Debate continues over new Flanders route, organiser explains change
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Monday, February 20, 2012

Debate continues over new Flanders route, organiser explains change

by Reno Van Dael at 7:07 AM EST   comments
Categories: Pro Cycling, Spring Classics, Tour of Flanders
 
Doesn’t rule out charging to see race in the future

flanders classicsNext to ASO and RCS Sport, Flanders Classics is considered the third largest race organisation, at least where importance is concerned. Among the races it organises are Omloop het Nieuwsblad, the Scheldeprijs and the WorldTour races Gent-Wevelgem and the Tour of Flanders.

In September last year, the organiser published the new route of the Tour Of Flanders for the next two years. Other than the start, which remains in Brugge for at least six more editions, the route has been redesigned completely. Absent is the mythical Muur Van Geraadsbergen, pivotal point in the race since the 70s and consequently the race does not finish in Meerbeke. Instead, the finale consists of three large loops around the Oude Kwaremont and Paterberg before the new finish in Oudenaarde.

The director of Flanders Classics, Wouter Vandenhaute, told on a press conference on Thursday that it was time now for him to step forward and explain why he thought the Monument needed a change.

When the new route of this year's edition was announced, the organiser of the monumental one day race knew the changes that were decided on would evoke emotional reactions and he even expected personal criticism. He and his company wisely decided he would stay out of public debate for a while. "But the reactions were even more emotional than we expected," he told the gathered press.

Emotional they were indeed. The exclusion of the Muur especially upset thousands of fans, who gathered, debated and made sure their voices were heard. In the city of Geraadsbergen, a few hundred participants joined a funeral procession that was organised, for the new route meant the death of de Ronde as they saw it. On the internet, discussions aplenty as well; some creative people went as far as parodying Hitler in a scene from the movie 'Der Untergang', suggesting the Ronde sold their soul to commercialism and that it meant the end of a race that's so close to their hearts.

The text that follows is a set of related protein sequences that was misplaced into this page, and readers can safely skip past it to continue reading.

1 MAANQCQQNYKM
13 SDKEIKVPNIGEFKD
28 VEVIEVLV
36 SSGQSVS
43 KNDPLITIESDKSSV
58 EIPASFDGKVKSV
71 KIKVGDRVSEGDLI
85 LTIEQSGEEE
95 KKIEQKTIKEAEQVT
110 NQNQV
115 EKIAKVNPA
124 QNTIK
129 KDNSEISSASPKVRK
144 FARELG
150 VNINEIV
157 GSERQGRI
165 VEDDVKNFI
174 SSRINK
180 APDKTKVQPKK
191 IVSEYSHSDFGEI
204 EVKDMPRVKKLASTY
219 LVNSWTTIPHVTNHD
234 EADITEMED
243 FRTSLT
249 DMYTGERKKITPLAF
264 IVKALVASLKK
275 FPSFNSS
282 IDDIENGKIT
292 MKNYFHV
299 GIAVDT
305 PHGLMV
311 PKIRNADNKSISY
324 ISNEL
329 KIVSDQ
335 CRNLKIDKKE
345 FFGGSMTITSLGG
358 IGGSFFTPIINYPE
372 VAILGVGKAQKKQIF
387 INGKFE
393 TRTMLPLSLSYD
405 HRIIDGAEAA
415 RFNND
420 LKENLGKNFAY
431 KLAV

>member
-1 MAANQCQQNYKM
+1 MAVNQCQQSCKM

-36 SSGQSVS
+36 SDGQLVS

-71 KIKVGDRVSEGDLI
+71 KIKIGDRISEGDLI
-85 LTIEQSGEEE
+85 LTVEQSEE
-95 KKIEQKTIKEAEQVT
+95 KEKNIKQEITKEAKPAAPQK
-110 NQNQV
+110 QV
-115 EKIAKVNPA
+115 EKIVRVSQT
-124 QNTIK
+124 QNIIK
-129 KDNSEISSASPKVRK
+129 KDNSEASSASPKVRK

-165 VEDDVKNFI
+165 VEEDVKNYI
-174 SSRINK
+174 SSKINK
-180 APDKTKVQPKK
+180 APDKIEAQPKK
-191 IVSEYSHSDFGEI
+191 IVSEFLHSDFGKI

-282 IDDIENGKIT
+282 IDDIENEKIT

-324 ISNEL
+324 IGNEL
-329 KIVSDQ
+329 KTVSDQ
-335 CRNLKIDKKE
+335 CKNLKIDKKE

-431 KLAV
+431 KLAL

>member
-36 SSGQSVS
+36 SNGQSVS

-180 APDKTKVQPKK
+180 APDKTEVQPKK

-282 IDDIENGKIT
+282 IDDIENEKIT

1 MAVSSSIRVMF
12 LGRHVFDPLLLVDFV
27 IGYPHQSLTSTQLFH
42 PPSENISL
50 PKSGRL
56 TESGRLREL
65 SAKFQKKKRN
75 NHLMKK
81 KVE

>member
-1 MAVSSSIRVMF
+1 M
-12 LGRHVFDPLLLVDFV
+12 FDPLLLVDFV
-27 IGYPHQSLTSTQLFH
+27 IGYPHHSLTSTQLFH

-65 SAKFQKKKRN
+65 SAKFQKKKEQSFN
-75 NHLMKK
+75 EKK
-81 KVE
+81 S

"The Ronde Van Vlaanderen [as the race is named in Dutch - ed] is part of Flanders' cultural heritage," Vandenhaute explained. "I went out to get a feel for the new finale together with Eddy Merckx and [journalist] Marc Uytterhoeven. They were skeptical at first, but they changed their minds gradually and want to give [the new route] a chance. Riders are enthusiastic too'.

A few days after the route was announced, riders such as Tom Boonen, Fabian Cancellara and Phillipe Gilbert indeed openly gave their support to the new route and with that, the sometimes harsh criticism lowered to a reasonable level.

The Muur lies at a inconvenient location

According to Vandenhaute, the Ronde ought to be centered around the Flemish Ardennes, the hilly area east of Oudenaarde. "People's experience is much higher there, in regards to the finale as it was until last year. There's few spectators on the roadside along the long and straight stretches between the hilly zone and the Muur, and between the Muur and Meerbeke. The experience on the Muur is absolutely fantastic, but its location in the course is not convenient," he concluded.

The changes to the course push cycling into a new direction, as Vandenhaute explained: "If the new route is succesful, the Ronde could set an example for all one day classics. To race from A to B doesn't have much longevity no more," he thinks. "With the new concept, spectators have the chance to see the riders three times, right there in the finale of the race. They can settle themselves in the morning for a day of festivities. We're going to put up large TV screens, there's be portable toilets installed and other infrastructure."

Asked wether the organiser was planning to ask entree fee, Vandenhaut was quick to avoid the question. "What I find important is that cycling remains close to the people and for the coming years the race will be free," he replied. "I do not rule out it always staying a free event though, but it will never be an exclusive event to VIP's only." He was quick to add that the 61000 spectators at the recent Cross World Championship in Koksijde all paid 25 euro (28 US$) entree free without anyone complaining.

With the world of cycling in motion, the Tour of Flanders could lead the path to a new business model, in which the money earned and spent will be different from the way it is now.

The wide open sections of the route until 2011, sometimes allowed those that were not necessarily the strongest riders to win, as riders who'd fallen back had the chance to rejoin the front group. With the finale being tougher come 2012, it is expected that the winner of the Tour of Flanders will actually be the strongest rider on that day; hence it's no surprise Boonen, Cancellara and Gilbert gave their thumbs up.

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